Market Based Policy 1 Corrective Taxes and Subsidies

Instead of regulating behavior in response to an externality, the government can use market-based policies to align private incentives with social efficiency. For instance, as we saw earlier, the government can internalize the externality by taxing activities that have negative externalities and subsidizing activities that have positive externalities. Taxes enacted to deal with the effects of negative externalities are called corrective taxes. They are also called Pigovimt taxes after economist Arthur Pigou (1877-195M), an eariv advocate of their use. An Ideal corrective tax would equal the external cost from an activity with negative externalities, and an ideal corrective subsidy would equal the external benefit from an activity with positive externalities.

Economists usually prefer corrective taxes to regulations as a way to deal with pollution because they can reduce pollution at a lower cost to society. To see why, let us consider an example.

Suppose that two factories—a paper mill and a steel mill—are each dumping 500 tons of gkip into a river each year. The EPA decides that it wants to reduce the amount of pollution It considers two solutions:

• Regulation: The EPA could tell each factory to reduce its pollution to 300 tons of gkip per year.

• Corrective tax: The F.PA could levy a tax on each factory of S50/WCI for each ton of glop it emits.

The regulation would dictate a level of pollution, whereas the tax would give factory owners an economic incentive to reduce pollution- Which solution do you think is better?

Most economists prefer the tax. To explain this preference, they would first point out that a tax is just as effective as a regulation in reducing the overall level of pollution. The EPA can achieve whatever level of pollution it wants by scning the tax at the appropriate level. The higher the tax, the larger the reduction in pollution If the lax is high enough, the factories will close down altogether, reducing pollution to zero.

Although regulation and corrective taxes are both capableof reducing pollution, the lax accomplish« this goal more efficiently. The regulation requires each factory to reduce pollution by the same amount. An equal reduction, however, is not necessarily the least expensive way to dean up the water. It is possible that the paper mill can reduce pollution at lower cost than the steel mill. If so, the paper mill would respond to the tax by reducing pollution substantially to avoid the tax. whereas the steel mill would respond by reducing pollution less and paying the tax.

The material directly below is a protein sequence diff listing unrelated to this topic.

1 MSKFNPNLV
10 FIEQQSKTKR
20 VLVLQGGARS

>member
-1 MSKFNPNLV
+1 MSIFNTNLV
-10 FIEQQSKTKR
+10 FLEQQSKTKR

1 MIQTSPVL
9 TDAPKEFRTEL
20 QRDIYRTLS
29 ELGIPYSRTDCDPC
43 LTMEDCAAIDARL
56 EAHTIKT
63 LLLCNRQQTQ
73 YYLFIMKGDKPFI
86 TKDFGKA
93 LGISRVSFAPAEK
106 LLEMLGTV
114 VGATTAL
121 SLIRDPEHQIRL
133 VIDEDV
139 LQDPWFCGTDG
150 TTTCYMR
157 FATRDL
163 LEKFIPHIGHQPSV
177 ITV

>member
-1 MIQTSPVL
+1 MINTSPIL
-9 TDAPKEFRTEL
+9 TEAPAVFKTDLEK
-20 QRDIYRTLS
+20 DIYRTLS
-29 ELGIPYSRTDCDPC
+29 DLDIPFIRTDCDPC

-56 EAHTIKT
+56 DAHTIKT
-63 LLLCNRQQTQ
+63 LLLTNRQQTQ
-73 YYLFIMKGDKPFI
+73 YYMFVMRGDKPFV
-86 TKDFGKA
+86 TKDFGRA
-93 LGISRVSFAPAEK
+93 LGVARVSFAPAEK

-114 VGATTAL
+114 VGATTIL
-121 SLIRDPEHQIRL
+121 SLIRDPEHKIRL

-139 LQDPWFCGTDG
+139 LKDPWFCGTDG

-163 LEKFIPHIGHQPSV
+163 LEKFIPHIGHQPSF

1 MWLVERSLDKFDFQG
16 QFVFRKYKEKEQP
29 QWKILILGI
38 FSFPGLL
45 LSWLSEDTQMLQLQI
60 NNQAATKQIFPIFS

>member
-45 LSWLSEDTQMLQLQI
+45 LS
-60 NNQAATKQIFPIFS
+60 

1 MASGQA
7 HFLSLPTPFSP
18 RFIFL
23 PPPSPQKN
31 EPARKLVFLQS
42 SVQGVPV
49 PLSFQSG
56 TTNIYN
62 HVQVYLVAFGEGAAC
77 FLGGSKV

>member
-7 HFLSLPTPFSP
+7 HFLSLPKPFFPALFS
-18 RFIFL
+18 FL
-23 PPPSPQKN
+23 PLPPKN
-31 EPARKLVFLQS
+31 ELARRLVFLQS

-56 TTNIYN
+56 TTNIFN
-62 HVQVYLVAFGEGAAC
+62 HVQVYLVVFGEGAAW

In essence, the corrective tax places a price on the right to pollute. Just as markets allocate goods to those buyers who value them most highly, a corrective tax allocates pollution to those factories that face the highest cost of reducing it. Whatever the level of pollution the EPA chooses, it can achieve this goal at the lowest total cost using a tax.

Hconomists also argue that corrective taxes are better for the environment. Under the command-and-control policy of regulation, the factories have no reason to rcducc emission further once they have reached the target of 3(H) tons of gk>p. By contrast, the tax gives the factories an incentive to develop cleaner technologies because a cleaner technology would reduce the amount of tax the factory has to pay.

Corrective taxes are unlike most other taxes. As we discussed in Chapter 8. most taxes distort incentives and move the allocation of resources away from the social optimum. The reduction in economic well-being—tlu! is, in consumer and producer surplus—exceeds the amount of revenue the government raises, resulting in a deadweight loss. By contrast, when cxlemalitics are present, society also cares about the well-being of the bystanders who are affected. Corrective taxes alter incentives to account for the presence of externalities and thereby move the allocation of resources closer to the social optimum. Thus, while corrective taxes raise revenue for the government, thev also cnhance economic efficiency.

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Responses

  • lidya rezene
    How do regulation and corrective taxes and subsidies differ from each other ?
    8 years ago

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